eWEEK Labs tests of the StarOffice 6 beta has the stuff to at least loosen Microsoft's iron grip on the office productivity market--and at a price anyone can afford.
Sun Microsystems Inc.s StarOffice may not be ready to totally displace Microsoft Office in the enterprise, but eWEEK Labs tests of the StarOffice 6 beta show that the suite has the stuff to at least loosen Microsoft Corp.s iron grip on the office productivity market.
Suns StarOffice has the interface familiarity and file format compatibility that will enable it to peacefully coexist with Microsofts Office. And its cross-platform support and ingenious use of XML (Extensible Markup Language) will pay dividends in future, more wide-scale deployments.
New features aside, the price of StarOfficefreeshould be enough to give pause to sites weighing their software options in the context of Microsofts potentially costly and entangling new licensing schemes.
We recommend that IT administrators download the StarOffice 6 beta and evaluate for themselves how well the suite works with the spreadsheet, word processing and presentation files in use in their organizations. (StarOffice can be downloaded from www.sun.com/software/star/staroffice/6.0beta/get.html.
StarOffice 6.0 will run on Microsoft Windows 9x, Millennium Edition, NT, 2000 and XP. StarOffice also supports Linux kernel Version 2.2.13 or higher and Solaris 7 or better, and herein lies a major competitive advantage, particularly for sites supporting Sun or Linux workstations for computer-aided design or software development tasks.
However, StarOffice continues to lack support for the Macintosh, which is likely the most frequently found non-Windows operating system on corporate desktops, and a platform that Microsoft Office does serve. Although Sun has confirmed that it will not release a Macintosh version of the suite, a Macintosh port of OpenOfficethe Sun-sponsored, open-source version of StarOfficeis in the works.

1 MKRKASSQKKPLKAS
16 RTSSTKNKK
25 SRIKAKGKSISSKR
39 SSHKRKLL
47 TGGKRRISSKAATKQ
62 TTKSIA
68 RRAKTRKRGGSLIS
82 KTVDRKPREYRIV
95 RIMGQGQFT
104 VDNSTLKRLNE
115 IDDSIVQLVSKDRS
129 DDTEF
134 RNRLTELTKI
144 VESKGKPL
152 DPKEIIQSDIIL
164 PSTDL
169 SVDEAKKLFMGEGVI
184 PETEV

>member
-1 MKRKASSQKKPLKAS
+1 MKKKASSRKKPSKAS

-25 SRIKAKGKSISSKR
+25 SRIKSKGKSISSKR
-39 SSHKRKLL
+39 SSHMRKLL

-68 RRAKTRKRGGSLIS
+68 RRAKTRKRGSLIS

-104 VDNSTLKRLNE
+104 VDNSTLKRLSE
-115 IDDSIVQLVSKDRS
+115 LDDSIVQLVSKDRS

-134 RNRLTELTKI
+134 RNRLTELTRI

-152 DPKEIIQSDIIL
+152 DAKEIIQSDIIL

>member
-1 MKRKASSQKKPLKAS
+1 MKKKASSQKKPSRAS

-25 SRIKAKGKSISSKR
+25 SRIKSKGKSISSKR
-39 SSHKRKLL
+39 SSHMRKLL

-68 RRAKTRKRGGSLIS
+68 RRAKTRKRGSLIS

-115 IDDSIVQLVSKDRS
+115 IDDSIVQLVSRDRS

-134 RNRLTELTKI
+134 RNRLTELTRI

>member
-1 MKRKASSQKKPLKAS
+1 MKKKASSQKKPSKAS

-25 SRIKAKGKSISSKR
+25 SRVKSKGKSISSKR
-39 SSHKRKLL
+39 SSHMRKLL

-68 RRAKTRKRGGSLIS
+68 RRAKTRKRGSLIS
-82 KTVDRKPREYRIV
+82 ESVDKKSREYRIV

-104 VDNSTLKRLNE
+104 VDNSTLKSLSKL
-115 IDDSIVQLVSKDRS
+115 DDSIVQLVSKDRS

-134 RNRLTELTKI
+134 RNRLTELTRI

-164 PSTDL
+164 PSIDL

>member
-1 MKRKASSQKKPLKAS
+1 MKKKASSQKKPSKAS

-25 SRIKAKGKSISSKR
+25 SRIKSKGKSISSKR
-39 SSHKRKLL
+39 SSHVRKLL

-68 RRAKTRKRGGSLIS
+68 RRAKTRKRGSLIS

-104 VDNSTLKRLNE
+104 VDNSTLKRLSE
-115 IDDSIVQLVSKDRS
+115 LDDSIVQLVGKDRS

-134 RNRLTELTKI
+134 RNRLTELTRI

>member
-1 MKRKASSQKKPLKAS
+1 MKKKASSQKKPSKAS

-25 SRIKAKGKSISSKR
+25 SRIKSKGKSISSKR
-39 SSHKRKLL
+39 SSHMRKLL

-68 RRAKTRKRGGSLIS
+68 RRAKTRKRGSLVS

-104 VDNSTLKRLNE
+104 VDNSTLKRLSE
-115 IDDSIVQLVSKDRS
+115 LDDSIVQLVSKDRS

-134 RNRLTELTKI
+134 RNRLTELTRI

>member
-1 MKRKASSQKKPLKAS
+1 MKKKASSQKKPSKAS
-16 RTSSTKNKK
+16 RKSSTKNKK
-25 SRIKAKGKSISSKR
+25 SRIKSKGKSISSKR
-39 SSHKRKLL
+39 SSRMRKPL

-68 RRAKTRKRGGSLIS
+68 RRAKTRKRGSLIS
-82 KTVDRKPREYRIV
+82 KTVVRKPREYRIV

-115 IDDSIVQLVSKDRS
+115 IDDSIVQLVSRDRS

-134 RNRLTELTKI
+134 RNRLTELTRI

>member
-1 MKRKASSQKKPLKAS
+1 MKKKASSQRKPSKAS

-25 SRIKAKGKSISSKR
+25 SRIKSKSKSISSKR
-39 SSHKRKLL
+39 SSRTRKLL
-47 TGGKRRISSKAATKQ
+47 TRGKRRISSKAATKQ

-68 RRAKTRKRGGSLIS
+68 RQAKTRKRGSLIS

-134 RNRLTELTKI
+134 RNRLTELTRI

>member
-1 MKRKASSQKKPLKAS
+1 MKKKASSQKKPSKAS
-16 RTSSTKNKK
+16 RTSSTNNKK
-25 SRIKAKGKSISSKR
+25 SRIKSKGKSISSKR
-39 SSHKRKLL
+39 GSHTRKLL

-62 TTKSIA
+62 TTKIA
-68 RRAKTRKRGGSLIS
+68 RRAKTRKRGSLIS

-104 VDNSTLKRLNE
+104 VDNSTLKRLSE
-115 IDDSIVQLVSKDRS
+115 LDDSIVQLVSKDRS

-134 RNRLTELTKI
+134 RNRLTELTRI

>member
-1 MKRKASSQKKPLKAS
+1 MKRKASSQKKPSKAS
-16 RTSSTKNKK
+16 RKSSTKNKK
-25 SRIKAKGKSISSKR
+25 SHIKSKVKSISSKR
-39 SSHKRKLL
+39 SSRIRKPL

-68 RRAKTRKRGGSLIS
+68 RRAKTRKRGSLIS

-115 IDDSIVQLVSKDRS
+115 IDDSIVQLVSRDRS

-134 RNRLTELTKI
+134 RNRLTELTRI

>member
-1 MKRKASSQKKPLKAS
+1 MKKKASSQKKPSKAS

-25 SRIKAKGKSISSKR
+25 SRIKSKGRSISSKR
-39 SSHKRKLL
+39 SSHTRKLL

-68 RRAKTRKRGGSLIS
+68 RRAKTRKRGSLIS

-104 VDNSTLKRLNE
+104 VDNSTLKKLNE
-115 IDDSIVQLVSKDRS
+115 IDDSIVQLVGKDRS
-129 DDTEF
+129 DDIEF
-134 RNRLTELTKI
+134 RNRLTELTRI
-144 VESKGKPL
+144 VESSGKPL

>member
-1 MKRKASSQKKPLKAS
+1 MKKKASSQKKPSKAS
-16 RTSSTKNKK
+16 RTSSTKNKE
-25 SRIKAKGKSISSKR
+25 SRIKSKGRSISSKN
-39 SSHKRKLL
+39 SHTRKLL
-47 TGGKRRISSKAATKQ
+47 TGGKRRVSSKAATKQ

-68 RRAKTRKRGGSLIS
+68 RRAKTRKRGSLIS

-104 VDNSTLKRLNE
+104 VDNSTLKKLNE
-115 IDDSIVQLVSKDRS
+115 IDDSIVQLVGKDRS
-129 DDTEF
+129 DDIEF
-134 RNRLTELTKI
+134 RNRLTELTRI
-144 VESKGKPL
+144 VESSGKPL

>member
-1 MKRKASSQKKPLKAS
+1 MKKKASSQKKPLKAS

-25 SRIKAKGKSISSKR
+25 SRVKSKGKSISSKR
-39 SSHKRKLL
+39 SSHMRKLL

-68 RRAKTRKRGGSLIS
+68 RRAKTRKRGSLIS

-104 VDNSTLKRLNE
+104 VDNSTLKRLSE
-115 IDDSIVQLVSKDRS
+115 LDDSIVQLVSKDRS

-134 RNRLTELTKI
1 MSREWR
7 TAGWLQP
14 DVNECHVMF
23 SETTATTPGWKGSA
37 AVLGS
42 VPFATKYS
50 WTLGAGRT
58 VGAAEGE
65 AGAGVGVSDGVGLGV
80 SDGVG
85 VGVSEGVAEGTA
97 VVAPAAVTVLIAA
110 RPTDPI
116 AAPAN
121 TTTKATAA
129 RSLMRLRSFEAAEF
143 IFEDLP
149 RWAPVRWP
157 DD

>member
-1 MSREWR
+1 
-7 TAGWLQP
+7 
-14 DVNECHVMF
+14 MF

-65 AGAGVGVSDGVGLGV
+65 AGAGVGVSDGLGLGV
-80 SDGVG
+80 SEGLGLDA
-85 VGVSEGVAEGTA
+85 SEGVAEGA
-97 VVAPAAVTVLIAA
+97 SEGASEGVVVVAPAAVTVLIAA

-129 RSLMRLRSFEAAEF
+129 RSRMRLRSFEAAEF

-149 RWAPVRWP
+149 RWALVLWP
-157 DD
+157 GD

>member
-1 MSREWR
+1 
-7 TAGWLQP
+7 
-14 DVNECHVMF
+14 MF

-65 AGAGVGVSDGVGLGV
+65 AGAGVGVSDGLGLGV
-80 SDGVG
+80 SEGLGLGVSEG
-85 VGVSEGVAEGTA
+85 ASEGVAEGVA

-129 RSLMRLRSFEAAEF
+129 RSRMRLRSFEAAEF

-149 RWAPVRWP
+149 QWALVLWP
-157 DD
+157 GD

XML opens new doors
The most promising part of StarOffice is its new XML-based file format. The format, which is openly documented and freely available under the GNU Public License, consists of a set of XML files that together lay out the content, layout, metadata, and embedded graphics and objects of an office document.
The XML file sets that make up a StarOffice document (one of our test documents consisted of five such files) are contained within a single compressed file. StarOffice uses the popular ZIP compression form, so with a standard ZIP program and a text editor, users can see exactly what their documents contain. In addition to insulating firms from future changes to proprietary Microsoft file formats, a set of open file formats will enable software developers to work with productivity files in ways not now possible.
StarOffices Writer, Calc and Impress applications represent, respectively, the suites word processing, spreadsheet and presentation offerings. In compatibility tests, StarOffice faithfully rendered the formatting, styles and calculations from the Microsoft Word, Excel and PowerPoint documents and templates that we use at eWEEK.
However, our toolbar macros failed to come across, and Writer replaced Words Smart Quotes and ellipses with the letter "z." We hope that by its final version, due in the first half of next year, StarOffice will have solved the Smart Quote problem, but we expect that sites will have to rewrite toolbar macros for StarOffice.
We found that Writer was much faster than Word when working with very large documents. For example, a 3MB file containing the text of "War and Peace" choked Word 2002 but quickly opened and was ready to edit in Writer.
Perhaps the most roundly maligned element of previous StarOffice iterations was the integrated desktop, which was crudely designed and imposed significant performance overhead. StarOffice 6 behaves itself much better, with applications that appear and operate individually.
This new design modesty also extends to the way that the Sun suite handles file saving. As with other word processors, StarOffices Writer by default saves documents in its own file format (.SXW). However, Writer includes the option for users to save documents in Microsoft Word format by default, thereby reducing confusion for users in mixed Word/Writer environments. In our tests, this setting didnt work, but we expect it to be ironed out in the final release.